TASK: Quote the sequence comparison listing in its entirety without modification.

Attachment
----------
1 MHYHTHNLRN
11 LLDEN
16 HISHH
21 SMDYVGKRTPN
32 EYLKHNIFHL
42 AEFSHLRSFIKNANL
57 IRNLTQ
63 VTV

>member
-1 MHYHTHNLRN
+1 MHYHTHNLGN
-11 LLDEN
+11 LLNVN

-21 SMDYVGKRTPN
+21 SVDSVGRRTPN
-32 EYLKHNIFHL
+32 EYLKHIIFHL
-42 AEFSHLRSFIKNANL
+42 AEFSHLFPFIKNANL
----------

1 MHYHTHNLRN
11 LLDEN
16 HISHH
21 SMDYVGKRTPN
32 EYLKHNIFHL
42 AEFSHLRSFIKNANL
57 IRNLTQ
63 VTV

>member
-1 MHYHTHNLRN
+1 MHYHTHNLGN
-11 LLDEN
+11 LLNVN

-21 SMDYVGKRTPN
+21 SVDSVGRRTPN
-32 EYLKHNIFHL
+32 EYLKHIIFHL
-42 AEFSHLRSFIKNANL
+42 AEFSHLFPFIKNANL